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More bodies found as Miami building search continues

More than 100 people are still unaccounted for at the site of the Champlain Towers South building.

Workers at the Champlain Towers South site (Miami Herald via AP)
Workers at the Champlain Towers South site (Miami Herald via AP)

THE SEARCH FOR victims of the Miami apartment block collapse has reached its 14th day with the death toll standing at 36, and more than 100 people still unaccounted for.

Rescue crews dug through pulverised concrete where the Champlain Towers South building in Surfside once stood, filling buckets that were passed down a line to be emptied and then returned.

The continuing search involving Miami-Dade County Fire and Rescue Department came as eight more deaths were announced – the most for a single day since the search began.

Rain and wind from Hurricane Elsa has disrupted the search effort, though the storm is on track to make landfall far across the state.

Searchers have found no new signs of survivors, and although authorities said their mission is still geared toward finding people alive, they sound increasingly sombre.

“Right now, we’re in search and rescue mode,” the county’s police director, Freddy Ramirez, said at a news conference yesterday evening.

Our primary goal right now is to bring closure to the families.

No-one has been rescued from the site since the first hours after the building collapsed on 24 June, when many of its residents were asleep.

Searchers are still looking for any open spaces within the mounds of rubble where additional survivors might be found, said the county’s fire chief, Alan Cominsky.

“Unfortunately, we are not seeing anything positive,” he said.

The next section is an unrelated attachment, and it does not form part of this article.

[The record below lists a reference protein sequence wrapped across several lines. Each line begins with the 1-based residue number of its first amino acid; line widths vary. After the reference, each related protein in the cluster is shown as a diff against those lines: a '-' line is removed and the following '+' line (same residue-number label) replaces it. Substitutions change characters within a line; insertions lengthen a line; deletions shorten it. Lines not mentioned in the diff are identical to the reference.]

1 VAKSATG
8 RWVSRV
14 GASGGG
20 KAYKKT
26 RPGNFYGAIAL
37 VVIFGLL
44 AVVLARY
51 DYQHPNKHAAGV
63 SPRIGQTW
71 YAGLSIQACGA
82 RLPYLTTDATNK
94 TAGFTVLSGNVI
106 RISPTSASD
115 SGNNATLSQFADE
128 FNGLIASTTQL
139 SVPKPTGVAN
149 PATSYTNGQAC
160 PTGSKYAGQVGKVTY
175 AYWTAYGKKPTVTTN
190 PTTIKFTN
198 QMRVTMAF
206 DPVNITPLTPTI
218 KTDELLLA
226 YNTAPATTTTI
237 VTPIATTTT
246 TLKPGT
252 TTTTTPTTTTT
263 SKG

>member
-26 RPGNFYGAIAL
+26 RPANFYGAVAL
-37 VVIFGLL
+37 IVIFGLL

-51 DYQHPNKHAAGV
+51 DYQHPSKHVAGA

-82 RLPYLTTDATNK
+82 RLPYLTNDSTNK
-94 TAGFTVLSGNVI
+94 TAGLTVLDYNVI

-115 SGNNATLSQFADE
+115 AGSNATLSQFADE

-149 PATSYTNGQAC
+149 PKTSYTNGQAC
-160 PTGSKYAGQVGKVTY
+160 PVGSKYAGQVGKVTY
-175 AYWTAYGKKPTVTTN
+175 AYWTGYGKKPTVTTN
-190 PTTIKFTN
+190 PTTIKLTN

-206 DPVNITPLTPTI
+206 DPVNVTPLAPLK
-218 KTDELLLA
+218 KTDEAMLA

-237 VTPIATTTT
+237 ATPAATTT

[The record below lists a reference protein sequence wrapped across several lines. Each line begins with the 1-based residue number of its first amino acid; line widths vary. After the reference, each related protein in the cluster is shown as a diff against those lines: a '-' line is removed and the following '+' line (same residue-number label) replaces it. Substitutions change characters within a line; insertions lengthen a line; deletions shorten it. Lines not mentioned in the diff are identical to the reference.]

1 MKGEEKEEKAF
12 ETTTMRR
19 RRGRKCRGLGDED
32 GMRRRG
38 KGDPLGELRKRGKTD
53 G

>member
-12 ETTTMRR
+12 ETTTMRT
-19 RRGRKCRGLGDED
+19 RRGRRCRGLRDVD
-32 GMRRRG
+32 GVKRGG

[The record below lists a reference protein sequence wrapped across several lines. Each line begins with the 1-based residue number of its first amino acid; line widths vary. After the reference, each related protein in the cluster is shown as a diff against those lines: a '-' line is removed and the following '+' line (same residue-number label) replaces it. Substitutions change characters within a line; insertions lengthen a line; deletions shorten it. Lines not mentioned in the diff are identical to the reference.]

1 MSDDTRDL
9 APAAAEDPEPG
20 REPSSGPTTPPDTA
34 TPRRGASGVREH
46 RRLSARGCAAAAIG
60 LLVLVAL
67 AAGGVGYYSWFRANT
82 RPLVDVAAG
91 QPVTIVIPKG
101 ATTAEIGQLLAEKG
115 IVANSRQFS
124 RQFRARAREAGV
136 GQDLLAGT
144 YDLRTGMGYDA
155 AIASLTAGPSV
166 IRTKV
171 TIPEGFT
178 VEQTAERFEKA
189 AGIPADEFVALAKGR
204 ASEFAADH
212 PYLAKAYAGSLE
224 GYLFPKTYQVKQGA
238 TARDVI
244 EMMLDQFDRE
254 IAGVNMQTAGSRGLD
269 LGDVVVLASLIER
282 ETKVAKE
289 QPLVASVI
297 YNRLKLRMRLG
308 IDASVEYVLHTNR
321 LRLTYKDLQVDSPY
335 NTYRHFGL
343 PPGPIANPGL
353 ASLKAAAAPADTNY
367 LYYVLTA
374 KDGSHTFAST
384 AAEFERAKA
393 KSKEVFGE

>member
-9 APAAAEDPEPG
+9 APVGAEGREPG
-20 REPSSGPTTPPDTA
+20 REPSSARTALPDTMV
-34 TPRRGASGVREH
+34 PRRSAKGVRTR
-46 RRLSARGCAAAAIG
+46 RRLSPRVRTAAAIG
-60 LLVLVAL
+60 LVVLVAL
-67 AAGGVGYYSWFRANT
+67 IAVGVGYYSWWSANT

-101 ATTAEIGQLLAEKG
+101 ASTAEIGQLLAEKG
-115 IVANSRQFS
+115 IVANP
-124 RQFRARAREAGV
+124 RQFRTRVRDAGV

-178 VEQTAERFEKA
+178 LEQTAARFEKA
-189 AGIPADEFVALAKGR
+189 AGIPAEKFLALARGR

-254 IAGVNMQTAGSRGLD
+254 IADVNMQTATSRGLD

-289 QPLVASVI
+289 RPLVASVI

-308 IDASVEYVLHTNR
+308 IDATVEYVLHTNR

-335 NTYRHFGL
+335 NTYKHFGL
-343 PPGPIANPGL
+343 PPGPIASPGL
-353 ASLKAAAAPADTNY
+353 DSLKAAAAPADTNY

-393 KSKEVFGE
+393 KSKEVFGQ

Miami-Dade mayor Daniella Levine Cava said the families of the missing were preparing for news of “tragic loss”.

embedded260780116 A memorial outside the site (AP)

She said US president Joe Biden, who visited the area last week, called yesterday to offer his continued support.

“I think everybody will be ready when it’s time to move to the next phase,” she said.

Reporters got their closest in-person look at the site yesterday, though it was limited to the portion of the building that workers tore down on Sunday after the initial collapse left it standing, but dangerously unstable.

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A pile of shattered concrete and twisted steel stood about 30ft high and spanned roughly half the length of a football field. A pair of diggers pulled rubble off the pile, which blocked any view of the search effort.

Severe weather from Elsa hindered search efforts to a degree, and lightning forced rescuers to pause their work for two hours yesterday, assistant fire chief Raide Jadallah said. Winds of 20mph, with stronger gusts, hampered efforts to move heavy debris with cranes.

However, the storm’s heaviest winds and rain would bypass Surfside and neighbouring Miami as Elsa strengthened along its path to an expected landfall somewhere between Tampa Bay and Florida’s Big Bend.

Crews have removed 124 tonnes of debris from the site. The debris is being sorted and stored in a warehouse as potential evidence in the investigation into why the building collapsed.

Workers have been freed to search a broader area since the unstable remaining portion of the building was demolished.

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